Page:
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The Ape Man The Ape Man
Here’s the set-up. Some genius scientist (played by Bela “Dracula” Lugosi) devolves himself into the “ape man” of the title. Seeking to cure himself,... The Ape Man

Here’s the set-up. Some genius scientist (played by Bela “Dracula” Lugosi) devolves himself into the “ape man” of the title. Seeking to cure himself, he has go in search of human spinal fluid. To this end he employs a gorilla sidekick as muscle. On his tail are a wisecracking reporter and a pretty female photographer. Sounds like a good time, right? Not really.

 

Poster for the movie "The Ape Man"

© 1943 − All right reserved.

 

Travel back with me to 1943. Lugosi had fallen on hard times and would pretty much take any part. The Bela Lugosi we see here is a far cry from the masterful, regal, Count Dracula. Nor is it up the level of the repulsive Ygor seen in “Son of Frankenstein.” While not quite in Ed Wood land yet, Lugosi IS phoning it in here. To make matters worse, his ape make-up ain’t up to the level of the stuff Jack Pierce did over at Universal. He pretty much looks like the world’s most evil Amish farmer. Grunting and hunching, Lugosi gives a stiff, lifeless performance. The sort of thing Lugosi detractors use (UNFAIRLY!) as ammo against the great horror star. Watching this thing, I can’t help but feel a little sorry for Lugosi, who was an elegant screen presence when the material was right.

Image from the movie "The Ape Man"

© 1943 − All right reserved.

 

Director William Beaudine, is known among film nerds as “one shot”, and it really shows here. Worse still, he’s saddled here with a script that unsuccessfully tries to affect the fast-paced dialogue of the era’s screwball comedies. There’s also some really weird, proto-“Crazy Ralph”-type character floating around the movie. What he has to do with anything? Well, it’s revealed in the end, if you can really suffer along through the whole thing. But then most of you don’t have as high a tolerance for crap as I do.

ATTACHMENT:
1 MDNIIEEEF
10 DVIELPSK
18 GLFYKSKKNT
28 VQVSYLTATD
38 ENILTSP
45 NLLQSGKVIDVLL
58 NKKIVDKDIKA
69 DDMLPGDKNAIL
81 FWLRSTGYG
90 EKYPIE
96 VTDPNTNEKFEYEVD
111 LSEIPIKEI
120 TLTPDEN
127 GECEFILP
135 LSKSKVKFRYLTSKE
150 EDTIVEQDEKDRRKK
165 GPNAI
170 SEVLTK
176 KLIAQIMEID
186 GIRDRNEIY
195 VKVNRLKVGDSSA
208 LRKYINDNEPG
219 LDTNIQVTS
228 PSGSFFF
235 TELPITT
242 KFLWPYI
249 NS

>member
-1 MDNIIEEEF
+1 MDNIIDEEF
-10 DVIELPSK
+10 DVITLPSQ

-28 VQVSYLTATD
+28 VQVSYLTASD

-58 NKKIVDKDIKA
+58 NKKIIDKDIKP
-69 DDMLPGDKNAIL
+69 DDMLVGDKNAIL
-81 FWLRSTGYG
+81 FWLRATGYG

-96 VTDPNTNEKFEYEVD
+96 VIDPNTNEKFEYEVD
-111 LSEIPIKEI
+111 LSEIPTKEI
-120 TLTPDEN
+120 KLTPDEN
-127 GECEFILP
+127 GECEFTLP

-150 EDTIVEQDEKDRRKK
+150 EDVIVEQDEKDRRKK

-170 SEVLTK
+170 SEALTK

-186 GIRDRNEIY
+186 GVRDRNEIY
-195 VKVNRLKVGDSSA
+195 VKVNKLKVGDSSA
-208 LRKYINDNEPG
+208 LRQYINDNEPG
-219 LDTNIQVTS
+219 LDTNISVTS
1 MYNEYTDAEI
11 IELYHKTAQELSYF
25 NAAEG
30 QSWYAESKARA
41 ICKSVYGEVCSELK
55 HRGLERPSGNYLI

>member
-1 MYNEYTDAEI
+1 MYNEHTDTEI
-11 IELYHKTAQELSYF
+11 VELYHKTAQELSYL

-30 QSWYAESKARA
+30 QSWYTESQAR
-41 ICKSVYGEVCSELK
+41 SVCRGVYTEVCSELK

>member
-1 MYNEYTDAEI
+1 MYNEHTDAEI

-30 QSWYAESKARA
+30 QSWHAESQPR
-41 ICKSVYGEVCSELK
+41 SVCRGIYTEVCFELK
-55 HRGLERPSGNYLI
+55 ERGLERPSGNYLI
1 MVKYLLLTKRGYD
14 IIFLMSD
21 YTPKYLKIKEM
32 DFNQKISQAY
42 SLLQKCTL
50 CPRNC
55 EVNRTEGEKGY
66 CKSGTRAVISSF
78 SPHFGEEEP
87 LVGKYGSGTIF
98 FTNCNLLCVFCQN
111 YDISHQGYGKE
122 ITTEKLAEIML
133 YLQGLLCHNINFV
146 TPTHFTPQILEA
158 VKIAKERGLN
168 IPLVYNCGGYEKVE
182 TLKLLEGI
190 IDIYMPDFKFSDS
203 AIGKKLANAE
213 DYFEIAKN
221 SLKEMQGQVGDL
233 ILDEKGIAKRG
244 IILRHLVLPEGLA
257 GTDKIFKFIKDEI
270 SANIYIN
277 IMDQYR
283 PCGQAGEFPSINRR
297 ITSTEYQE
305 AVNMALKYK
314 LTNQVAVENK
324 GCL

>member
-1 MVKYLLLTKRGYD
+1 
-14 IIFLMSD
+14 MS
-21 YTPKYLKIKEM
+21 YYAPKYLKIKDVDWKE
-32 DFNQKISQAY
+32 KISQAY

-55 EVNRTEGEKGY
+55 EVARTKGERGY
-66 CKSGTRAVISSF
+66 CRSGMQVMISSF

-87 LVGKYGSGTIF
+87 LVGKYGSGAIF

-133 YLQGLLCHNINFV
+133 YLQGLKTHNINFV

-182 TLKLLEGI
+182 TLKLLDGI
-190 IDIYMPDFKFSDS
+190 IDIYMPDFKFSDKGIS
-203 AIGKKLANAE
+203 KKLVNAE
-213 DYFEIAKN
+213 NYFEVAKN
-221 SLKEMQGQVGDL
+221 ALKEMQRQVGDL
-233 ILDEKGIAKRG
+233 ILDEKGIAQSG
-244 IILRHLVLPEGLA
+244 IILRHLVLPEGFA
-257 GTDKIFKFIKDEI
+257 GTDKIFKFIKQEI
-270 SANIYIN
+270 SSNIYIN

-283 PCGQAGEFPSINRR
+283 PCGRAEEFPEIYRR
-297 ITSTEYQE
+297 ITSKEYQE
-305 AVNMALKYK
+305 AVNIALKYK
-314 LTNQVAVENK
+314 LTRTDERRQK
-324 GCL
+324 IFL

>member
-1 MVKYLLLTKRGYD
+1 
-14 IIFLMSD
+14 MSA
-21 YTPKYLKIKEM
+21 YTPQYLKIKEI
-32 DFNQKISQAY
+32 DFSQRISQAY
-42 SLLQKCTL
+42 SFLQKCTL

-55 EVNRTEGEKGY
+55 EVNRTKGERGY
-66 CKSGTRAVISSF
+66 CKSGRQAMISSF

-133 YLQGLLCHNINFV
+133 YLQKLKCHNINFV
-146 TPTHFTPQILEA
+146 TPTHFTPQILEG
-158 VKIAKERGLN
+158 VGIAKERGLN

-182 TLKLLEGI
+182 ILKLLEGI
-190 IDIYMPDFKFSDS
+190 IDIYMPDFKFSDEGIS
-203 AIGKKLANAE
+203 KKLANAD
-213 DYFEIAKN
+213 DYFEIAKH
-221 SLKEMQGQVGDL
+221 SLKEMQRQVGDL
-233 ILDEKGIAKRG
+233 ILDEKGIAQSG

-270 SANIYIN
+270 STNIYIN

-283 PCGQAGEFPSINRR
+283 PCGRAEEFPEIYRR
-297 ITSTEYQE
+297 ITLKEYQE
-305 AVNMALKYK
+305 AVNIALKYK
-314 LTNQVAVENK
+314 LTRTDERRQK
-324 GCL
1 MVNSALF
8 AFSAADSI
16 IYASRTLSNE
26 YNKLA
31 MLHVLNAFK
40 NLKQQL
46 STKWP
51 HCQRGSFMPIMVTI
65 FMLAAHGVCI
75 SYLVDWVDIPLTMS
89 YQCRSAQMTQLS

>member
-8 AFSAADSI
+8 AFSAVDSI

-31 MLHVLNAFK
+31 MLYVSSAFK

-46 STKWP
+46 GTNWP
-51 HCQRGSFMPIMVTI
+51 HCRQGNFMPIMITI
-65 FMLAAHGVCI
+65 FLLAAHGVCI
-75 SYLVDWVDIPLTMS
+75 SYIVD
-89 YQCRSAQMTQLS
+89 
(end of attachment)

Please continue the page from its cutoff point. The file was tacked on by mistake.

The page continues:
This might seem like I’m picking on an easy target. But frankly, I’m fine with cheesy monster movies. Hell, I love cheesy monster movies, but even I have my limits, and the Ape Man didn’t hit the right notes with me. Lugosi has much more fun movies in his catalog. Fright fans should look elsewhere for their rainy afternoon thrills.

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Drew Edwards

Comic book writer, horror film historian, music journalist , rock promoter, and showman extraordinaire; these are all guises of the creative force known as Drew Edwards. Edwards is best known as the writer and creator of the long-running underground comic, Halloween Man. He is also a contributing writer for Rockabilly Online and through Halloween Man Productions, an active part of the Austin music scene. Each week his voice is been heard by thousands as part of the Castle of Horror Podcast. Bridging horror and comic culture with Austin's music scene, Drew's the event planner, promoter, and host of numerous events Edwards currently lives in Austin, Texas with his wife, musician Jamie Bahr. They happily share a bohemian apartment with a flemmish giant rabbit named Iggy Hop.

  • Dallas

    May 4, 2016 #1 Author

    I loved the line “the world’s most evil Amish farmer.” I enjoy a good Lugosi film but it sounds like this is one to avoid. Thanks.

    Reply

    • admin

      May 4, 2016 #2 Author

      Glad you enjoyed it! 🙂

      Reply

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